Family room storage

I inherited a little oak washstand from my grandparents, mostly because nobody else wanted it. It had lived for years in the upstairs bathroom of their house, storing towels and toiletries and serving as a resting place for generations of dripping toothbrushes. When it came to me, the top was covered in water rings and was lifting away from the base. I nailed it back together, sanded and filled the holes, and gave it fresh coats of stain and wax. I love having it as a side table in our family room. I doubt that it has much value, but it holds good memories for me.

You like the things hanging out of the overstuffed drawers?

But in the couple of years that I’ve had the washstand, the drawers have filled up with all sorts of nonsense. Framed pictures that we took off the wall, yarn from the kids’ experiments in finger weaving, Bibles and workbooks from when Mr. Ten was studying for his First Communion two years ago. I found odd game pieces and toys, broken crayons, and a bunch of candles.

I cleaned it out. I sorted, threw away the garbage, put away all the other stuff where it really belongs. It took all of 10 minutes (I’ve now spent more time writing about it than actually doing it.) But now what?

I never had a plan for what to store there. I still don’t really have a plan. Instead, I have a list of possibilities jotted on a Post-It note. I have designated one drawer just for candles, and I moved the box of tapers and bag of tea lights so they’re all consolidated in one place. I found a basket to hold my knitting projects and some mending supplies (pin cushion, scissors, seam ripper, needle and thread), because when someone needs a button sewn on, I like to do it in front of the television (preferably while listening to The West Wing on Netflix). Anyway, the front runner on my list seems to be “extra office supplies,” which is mostly reams of paper for the printer and maybe a box of neatly labeled charging cords (the bowl they’re currently in is overflowing). Unless I come up with a better idea. If I leave the drawers empty, they’re just going to fill up with junk again. I speak from experience.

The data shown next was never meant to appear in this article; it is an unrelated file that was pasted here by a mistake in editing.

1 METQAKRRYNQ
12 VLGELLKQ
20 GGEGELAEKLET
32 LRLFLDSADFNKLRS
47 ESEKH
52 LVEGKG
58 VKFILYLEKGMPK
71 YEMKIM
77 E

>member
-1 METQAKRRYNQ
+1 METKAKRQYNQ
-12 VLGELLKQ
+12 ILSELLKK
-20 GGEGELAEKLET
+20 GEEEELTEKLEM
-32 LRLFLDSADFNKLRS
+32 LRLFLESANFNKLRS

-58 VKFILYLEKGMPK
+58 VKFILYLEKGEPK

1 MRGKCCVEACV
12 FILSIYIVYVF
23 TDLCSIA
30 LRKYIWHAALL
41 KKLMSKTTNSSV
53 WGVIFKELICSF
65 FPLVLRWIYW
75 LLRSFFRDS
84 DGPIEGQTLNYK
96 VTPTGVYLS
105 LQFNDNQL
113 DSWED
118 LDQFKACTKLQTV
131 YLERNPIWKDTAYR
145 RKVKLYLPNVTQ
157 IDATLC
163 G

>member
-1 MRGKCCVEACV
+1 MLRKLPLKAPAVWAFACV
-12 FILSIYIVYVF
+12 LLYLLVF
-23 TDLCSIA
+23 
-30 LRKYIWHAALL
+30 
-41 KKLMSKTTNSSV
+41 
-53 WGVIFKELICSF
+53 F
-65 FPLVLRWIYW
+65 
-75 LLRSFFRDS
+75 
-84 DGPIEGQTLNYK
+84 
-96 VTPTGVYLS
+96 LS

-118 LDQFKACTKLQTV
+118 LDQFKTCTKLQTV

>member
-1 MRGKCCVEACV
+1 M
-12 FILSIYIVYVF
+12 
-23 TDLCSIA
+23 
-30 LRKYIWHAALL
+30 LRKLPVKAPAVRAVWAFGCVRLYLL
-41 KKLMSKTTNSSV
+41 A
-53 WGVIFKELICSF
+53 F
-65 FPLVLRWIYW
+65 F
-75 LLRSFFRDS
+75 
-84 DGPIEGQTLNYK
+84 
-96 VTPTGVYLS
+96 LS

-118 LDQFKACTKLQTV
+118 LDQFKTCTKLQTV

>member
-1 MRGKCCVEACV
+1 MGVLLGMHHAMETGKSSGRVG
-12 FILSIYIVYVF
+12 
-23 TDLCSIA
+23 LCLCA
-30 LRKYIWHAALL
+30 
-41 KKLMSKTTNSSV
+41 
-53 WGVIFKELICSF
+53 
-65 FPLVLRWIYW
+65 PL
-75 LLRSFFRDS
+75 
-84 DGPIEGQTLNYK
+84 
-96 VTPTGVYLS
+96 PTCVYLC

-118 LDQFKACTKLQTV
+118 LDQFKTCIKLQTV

In other decluttering news, I’ve been slowly working on the piles and bags that always seem to accumulate around my desk. I believe it’s what they call a “clutter hotspot.” It’s more like a black hole with its own gravitational pull. The whole family leaves stuff there, which explains the hairbrush and the thank-you note that have landed here this morning. I still have one big bag of stuff to sort and a file box that needs to be organized. But I treated myself to a two-pocket hanging file for the kids’ homework-in-progress (their spelling lists, reading logs, and weekly homework packets). I used to have homework clipped to my memo board, but I was annoyed by the space it took up, and sometimes things got too heavy for their magnets and slid down onto the desk.

I also finished one little project whose materials have been stacked–you guessed it–next to my desk for the past several weeks. I took this cute Coca-Cola crate that I bought at a garage sale and attached some casters to it. I intended it for Little Five’s room, but he still doesn’t spend much time in there during the day and doesn’t keep toys in his room. I debated using it for Lego storage in the family room, but it really isn’t big enough, and the containers we’re using now are working well. But a rolling cart for reading material (usually a couple weeks’ worth of the New York Times and a few magazines)–that’s what we need! When it starts to overflow, it will be time to recycle.


Eventually it might find it’s way back to Little Five’s room, but I like putting it to use right now. Here’s hoping that by next week, I’ll have finished sorting through the rest of the desk mess and can move on to more exciting projects.


3 responses

  1. Love that washstand! Very pretty and functional–a perfect combination.

    I, too, have found that unless a drawer or cabinet has designated occupants, anyone and anything just comes to stay. We have an empty cabinet in a hutch because I can’t think of what makes the most sense to put there. Unless I make a concerted effort to put things in other areas, they tend to migrate to that empty cupboard simply because it is easy.

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